Financial Markets and the SEC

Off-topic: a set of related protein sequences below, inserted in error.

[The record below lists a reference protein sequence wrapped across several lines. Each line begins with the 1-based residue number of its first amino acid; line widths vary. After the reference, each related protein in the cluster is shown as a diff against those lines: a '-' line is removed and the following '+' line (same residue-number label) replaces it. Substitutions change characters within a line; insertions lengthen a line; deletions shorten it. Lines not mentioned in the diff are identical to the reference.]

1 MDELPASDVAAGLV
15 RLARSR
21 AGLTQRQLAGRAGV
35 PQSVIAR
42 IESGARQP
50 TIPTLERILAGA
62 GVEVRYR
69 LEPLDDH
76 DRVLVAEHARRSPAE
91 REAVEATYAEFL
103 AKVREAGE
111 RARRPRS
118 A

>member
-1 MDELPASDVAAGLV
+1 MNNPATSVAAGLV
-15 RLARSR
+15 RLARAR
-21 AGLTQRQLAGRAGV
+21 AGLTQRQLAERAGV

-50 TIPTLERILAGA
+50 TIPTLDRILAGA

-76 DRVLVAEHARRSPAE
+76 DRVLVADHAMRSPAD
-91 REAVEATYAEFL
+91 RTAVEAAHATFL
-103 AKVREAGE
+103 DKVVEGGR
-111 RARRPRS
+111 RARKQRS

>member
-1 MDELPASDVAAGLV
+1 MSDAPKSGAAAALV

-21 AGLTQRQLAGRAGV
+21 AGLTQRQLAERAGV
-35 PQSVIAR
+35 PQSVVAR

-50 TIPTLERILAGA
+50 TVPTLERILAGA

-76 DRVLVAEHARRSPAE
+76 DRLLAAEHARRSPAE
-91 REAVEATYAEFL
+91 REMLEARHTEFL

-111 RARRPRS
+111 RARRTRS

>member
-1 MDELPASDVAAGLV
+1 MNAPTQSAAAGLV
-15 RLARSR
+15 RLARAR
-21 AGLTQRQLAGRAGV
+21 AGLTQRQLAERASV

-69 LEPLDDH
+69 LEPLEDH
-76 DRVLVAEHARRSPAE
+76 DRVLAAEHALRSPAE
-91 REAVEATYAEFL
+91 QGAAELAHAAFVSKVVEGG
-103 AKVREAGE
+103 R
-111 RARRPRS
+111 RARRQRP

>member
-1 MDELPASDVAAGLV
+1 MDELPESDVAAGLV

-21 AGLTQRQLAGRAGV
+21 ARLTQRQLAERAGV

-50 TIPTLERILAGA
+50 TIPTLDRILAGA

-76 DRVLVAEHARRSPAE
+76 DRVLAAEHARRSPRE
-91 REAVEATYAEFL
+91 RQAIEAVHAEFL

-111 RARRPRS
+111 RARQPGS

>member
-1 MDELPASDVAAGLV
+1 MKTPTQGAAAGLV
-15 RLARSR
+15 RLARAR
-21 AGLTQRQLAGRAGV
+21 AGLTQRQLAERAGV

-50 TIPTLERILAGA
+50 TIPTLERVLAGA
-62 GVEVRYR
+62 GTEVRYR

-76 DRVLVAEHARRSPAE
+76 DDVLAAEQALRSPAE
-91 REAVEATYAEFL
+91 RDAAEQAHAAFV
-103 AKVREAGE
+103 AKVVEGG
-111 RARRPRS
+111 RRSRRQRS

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The regulation of the American financial markets is the responsibility of the government. Since the governmental system in America is democratic, it can be said that the finance market laws represent the wishes of the people in a very significant way. Previous governments have recognized the need to establish independent bodies for monitoring, evaluation and regulatory purposes for a variety of industries. The Federal Communications Commission (FCC) regulates the telecom industry. the Environmental Protection Agency checks the controls on pollution and so on (Wikipedia, 2006).Historically, the financial markets in America were first brought into defined regulatory control with the passing of the Federal Trade Commission Act in 1914. The principle behind these laws was to create an air of healthy competition between businesses and to protect the rights of the consumers. Before the passing of this act, trusts could be established as groups of businesses working together for their own purposes and operating in unison to gain unfair advantages. However, FTC did not regulate financial markets to the extent which later regulatory bodies would (Risk Glossary, 2006).This is because the markets themselves were afraid of government legislation interfering with their operations. The NYSE created its own requirements for companies to be listed which included a certain level of capital and other conditions which the companies of the time had to meet. However, after the crash of 1929, where thousands of banks and other financial institutions crashed, it was realized that government regulation must be kept in place to ensure the stability of the financial markets (SEC, 2006).It was four years before the government was able to pick up the pieces and understand what had happened. It was clear that the situation must never be repeated and a flurry of legislation took place to create safeguards and rules for the financial sector. In 1933, the government created the Banking Act which separated banks into being either commercially based or investment-based.